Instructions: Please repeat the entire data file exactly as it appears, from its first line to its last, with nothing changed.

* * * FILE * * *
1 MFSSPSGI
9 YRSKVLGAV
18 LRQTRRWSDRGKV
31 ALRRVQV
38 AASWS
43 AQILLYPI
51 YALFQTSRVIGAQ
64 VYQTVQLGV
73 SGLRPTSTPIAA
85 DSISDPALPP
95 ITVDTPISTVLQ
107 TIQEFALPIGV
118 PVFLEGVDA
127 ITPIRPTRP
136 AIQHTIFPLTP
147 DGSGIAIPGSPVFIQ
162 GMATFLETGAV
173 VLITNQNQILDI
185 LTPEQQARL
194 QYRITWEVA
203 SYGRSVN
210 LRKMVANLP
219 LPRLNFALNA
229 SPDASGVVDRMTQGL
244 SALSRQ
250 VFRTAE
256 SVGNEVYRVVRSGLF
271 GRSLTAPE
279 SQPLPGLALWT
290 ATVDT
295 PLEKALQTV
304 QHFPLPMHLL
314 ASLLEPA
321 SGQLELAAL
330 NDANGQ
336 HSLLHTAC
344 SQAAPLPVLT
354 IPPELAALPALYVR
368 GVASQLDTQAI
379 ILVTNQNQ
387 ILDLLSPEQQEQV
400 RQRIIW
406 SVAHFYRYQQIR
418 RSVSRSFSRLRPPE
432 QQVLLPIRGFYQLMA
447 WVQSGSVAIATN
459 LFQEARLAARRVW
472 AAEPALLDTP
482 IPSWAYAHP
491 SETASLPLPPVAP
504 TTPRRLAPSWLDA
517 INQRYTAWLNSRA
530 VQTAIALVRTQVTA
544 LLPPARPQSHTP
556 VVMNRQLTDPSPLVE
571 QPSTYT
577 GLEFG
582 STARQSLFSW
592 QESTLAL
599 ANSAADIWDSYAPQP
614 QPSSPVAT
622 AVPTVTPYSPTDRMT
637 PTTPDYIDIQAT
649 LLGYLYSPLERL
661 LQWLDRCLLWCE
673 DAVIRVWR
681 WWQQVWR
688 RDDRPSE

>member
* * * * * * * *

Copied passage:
1 MFSSPSGI
9 YRSKVLGAV
18 LRQTRRWSDRGKV
31 ALRRVQV
38 AASWS
43 AQILLYPI
51 YALFQTSRVIGAQ
64 VYQTVQLGV
73 SGLRPTSTPIAA
85 DSISDPALPP
95 ITVDTPISTVLQ
107 TIQEFALPIGV
118 PVFLEGVDA
127 ITPIRPTRP
136 AIQHTIFPLTP
147 DGSGIAIPGSPVFIQ
162 GMATFLETGAV
173 VLITNQNQILDI
185 LTPEQQARL
194 QYRITWEVA
203 SYGRSVN
210 LRKMVANLP
219 LPRLNFALNA
229 SPDASGVVDRMTQGL
244 SALSRQ
250 VFRTAE
256 SVGNEVYRVVRSGLF
271 GRSLTAPE
279 SQPLPGLALWT
290 ATVDT
295 PLEKALQTV
304 QHFPLPMHLL
314 ASLLEPA
321 SGQLELAAL
330 NDANGQ
336 HSLLHTAC
344 SQAAPLPVLT
354 IPPELAALPALYVR
368 GVASQLDTQAI
379 ILVTNQNQ
387 ILDLLSPEQQEQV
400 RQRIIW
406 SVAHFYRYQQIR
418 RSVSRSFSRLRPPE
432 QQVLLPIRGFYQLMA
447 WVQSGSVAIATN
459 LFQEARLAARRVW
472 AAEPALLDTP
482 IPSWAYAHP
491 SETASLPLPPVAP
504 TTPRRLAPSWLDA
517 INQRYTAWLNSRA
530 VQTAIALVRTQVTA
544 LLPPARPQSHTP
556 VVMNRQLTDPSPLVE
571 QPSTYT
577 GLEFG
582 STARQSLFSW
592 QESTLAL
599 ANSAADIWDSYAPQP
614 QPSSPVAT
622 AVPTVTPYSPTDRMT
637 PTTPDYIDIQAT
649 LLGYLYSPLERL
661 LQWLDRCLLWCE
673 DAVIRVWR
681 WWQQVWR
688 RDDRPSE

>member